The 3rd major initiative needed is the production of low cost energy. If we can produce electricity at Rs. 4 /kWh and supply it to industry at no more that Rs.6 / kWh, then the whole industrial sector can come alive due better competitiveness. This is now possible as solar power plants can now produce electricity at Rs. 4 /kWh. Several 1000 MW plants are being installed in Saudi Arabia and UAE at a rate of about US $ 0. 029 (2.9 cents) /kwh. Similarly, hydroelectric power and wind power can produce electricity cheaply. When I was the Federal Minister of Science in 2000-2002, I had initiated a project to carry out wind mapping of Pakistan through the Pakistan Meteorology Department. It turned out that there is a 50,000 MW capacity in the Kati Bandar-Gharo-Hyderabad triangle plus the coastal areas of Baluchistan. If export industries can be given a 50% rebate in the energy costs, it could boost exports of Pakistan.
The 4th major initiative needs to be in field of modern agriculture. The maximum impact on rural poverty alleviation can come from increased agricultural productivity. Using modern techniques of biotechnology as well as food processing technologies (such as electron beam irradiation prior to exports, as now required by many countries) Pakistan can dramatically increase its exports of mangoes, meat and other products to China, USA and other countries. The single electron beam equipment installed in Karachi alas lies idle because of lack of interest of our Ministries in getting the facility approved from USA, China and other countries. The Prime Minister needs to take urgent action in this connection to increase exports.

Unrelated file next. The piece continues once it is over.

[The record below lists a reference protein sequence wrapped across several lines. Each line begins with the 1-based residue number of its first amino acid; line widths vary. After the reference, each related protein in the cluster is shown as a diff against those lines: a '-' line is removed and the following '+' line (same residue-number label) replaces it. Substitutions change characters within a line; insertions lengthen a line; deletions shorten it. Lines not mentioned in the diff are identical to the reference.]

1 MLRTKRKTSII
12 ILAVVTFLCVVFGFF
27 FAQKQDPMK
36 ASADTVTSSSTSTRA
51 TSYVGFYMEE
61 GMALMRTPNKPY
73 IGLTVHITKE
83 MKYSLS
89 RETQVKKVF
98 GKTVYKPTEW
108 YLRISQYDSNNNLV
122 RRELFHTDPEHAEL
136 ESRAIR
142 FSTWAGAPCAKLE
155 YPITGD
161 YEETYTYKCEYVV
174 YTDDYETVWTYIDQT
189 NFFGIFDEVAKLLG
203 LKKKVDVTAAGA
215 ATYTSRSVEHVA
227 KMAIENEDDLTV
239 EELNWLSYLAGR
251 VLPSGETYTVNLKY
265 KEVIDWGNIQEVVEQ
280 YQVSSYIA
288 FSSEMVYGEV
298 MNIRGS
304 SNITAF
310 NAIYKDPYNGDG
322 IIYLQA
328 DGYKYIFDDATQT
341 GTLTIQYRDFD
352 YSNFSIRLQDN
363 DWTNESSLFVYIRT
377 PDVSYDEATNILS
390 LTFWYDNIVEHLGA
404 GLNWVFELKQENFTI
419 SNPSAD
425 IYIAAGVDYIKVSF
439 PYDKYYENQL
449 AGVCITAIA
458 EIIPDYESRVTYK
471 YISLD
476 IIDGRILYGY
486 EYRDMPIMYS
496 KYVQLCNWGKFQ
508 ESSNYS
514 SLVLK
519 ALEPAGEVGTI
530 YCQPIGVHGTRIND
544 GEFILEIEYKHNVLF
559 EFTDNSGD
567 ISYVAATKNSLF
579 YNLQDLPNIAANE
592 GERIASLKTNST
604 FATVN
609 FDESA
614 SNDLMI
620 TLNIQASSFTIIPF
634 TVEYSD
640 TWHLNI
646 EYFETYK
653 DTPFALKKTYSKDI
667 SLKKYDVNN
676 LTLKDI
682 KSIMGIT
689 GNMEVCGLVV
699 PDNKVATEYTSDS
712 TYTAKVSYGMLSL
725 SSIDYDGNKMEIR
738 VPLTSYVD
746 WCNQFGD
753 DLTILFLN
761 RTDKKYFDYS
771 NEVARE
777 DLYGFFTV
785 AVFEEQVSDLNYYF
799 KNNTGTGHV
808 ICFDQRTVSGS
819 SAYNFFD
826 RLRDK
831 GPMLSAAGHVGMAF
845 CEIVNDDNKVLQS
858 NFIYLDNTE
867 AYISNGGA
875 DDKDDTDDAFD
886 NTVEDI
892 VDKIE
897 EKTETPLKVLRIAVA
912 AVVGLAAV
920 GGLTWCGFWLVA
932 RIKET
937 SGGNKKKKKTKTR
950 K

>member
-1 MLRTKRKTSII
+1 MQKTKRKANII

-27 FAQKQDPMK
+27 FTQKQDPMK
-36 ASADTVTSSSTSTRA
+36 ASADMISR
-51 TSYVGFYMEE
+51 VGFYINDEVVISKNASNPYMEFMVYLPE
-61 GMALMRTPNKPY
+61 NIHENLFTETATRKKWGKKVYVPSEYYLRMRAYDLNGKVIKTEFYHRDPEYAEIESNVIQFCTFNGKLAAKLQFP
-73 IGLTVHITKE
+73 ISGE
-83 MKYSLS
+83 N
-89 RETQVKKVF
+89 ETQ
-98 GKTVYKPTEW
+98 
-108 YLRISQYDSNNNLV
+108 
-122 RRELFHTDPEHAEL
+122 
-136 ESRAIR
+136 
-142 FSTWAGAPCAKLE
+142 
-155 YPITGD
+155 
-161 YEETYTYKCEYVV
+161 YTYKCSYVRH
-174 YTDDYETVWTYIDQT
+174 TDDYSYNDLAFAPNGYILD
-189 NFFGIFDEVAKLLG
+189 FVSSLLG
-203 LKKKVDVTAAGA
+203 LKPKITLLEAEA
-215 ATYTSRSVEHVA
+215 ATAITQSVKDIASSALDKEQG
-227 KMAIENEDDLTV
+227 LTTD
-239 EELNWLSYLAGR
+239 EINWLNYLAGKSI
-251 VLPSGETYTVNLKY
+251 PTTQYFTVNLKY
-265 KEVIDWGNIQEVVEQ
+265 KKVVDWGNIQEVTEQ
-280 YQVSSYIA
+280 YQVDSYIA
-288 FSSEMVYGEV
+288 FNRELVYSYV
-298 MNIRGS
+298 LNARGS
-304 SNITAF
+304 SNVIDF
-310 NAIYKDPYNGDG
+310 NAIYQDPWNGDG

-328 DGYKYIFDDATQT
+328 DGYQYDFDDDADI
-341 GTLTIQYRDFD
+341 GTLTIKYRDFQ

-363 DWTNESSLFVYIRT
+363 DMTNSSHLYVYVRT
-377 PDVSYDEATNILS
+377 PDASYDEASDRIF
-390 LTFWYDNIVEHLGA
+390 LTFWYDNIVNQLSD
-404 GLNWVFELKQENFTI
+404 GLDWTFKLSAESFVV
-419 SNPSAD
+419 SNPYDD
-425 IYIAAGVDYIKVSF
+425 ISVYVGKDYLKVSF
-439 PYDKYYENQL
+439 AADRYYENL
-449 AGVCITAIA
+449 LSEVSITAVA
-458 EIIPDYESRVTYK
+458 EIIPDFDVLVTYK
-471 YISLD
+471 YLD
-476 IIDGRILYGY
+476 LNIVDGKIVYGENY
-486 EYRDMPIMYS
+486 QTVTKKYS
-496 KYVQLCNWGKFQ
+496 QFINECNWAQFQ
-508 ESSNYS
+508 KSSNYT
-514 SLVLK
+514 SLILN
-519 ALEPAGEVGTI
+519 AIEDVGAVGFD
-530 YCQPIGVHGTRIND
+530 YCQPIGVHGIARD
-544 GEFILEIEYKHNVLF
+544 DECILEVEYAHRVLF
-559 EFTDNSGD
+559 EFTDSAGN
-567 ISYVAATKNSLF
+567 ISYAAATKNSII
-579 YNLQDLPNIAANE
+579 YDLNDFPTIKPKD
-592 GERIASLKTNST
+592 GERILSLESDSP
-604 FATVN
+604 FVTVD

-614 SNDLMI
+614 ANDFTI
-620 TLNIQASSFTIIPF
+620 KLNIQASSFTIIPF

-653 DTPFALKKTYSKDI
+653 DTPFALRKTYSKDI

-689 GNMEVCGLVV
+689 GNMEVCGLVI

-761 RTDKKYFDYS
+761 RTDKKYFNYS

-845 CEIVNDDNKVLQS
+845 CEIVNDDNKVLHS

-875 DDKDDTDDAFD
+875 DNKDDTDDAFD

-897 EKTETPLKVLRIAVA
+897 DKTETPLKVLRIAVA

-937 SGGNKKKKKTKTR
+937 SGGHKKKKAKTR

CPEC can be a game changer in this connection by joint ventures between Pakistani and Chinese industrialists in manufacture and export of high technology products such as computers, electronics, pharmaceuticals, biotechnology products, minerals, engineering goods, automobiles, aircraft, ships, IT products and other high values items.
To achieve the above transformation basic changes in the system of governance are urgently needed. Quaid-i-Azam Mohammed Ali Jinnah had realized that the Parliamentary system of democracy would fail in Pakistan because of the strength of the Zamindars who would hijack the system for their own benefits. In July 1947, the Quaid wrote in his own handwriting in his diary that the Presidential system would be more suited for the country. He also observed that the Parliamentary system had worked well nowhere except in England.
This hand written note is reproduced on page 81 of the book by Oxford University Press entitled “The Jinnah Anthology” edited by Liaquat H. Merchant and Sharif al Mujahid. There are 4 major advantages of the Presidential system : 1) The President is the Chief Executive directly elected by the people, that confers on him legitimacy to the power. 2) The Presidency (government) and the Legislature (Parliament) are two completely independent structures. This separation of powers is critical as it allows each structure to keep a check on the other, thereby preventing misuse of power. In the Parliamentary system some overlap of functions can occur as the Chief Executive ( Prime Minister) who heads the government also exercises some control over the Parliament , being the head of the major political party 3) The President can act swiftly and decisively when needed, thereby avoiding the years of haggling and procrastination that goes on in the Parliament. 4) The President is appointed for a fixed tenure and so there is stability, while the Prime Minister can be dismissed at any time.
The future of Pakistan lies in building a strong knowledge economy. Our Prime Minister has already initiated some strong steps in this direction. He needs to be fully supported in his efforts.
—The author is Chairman of UN ESCAP Committee on Science Technology & Innovation, former Federal Minister for Science & Technology, and former Founding Chairman of Higher Education Commission.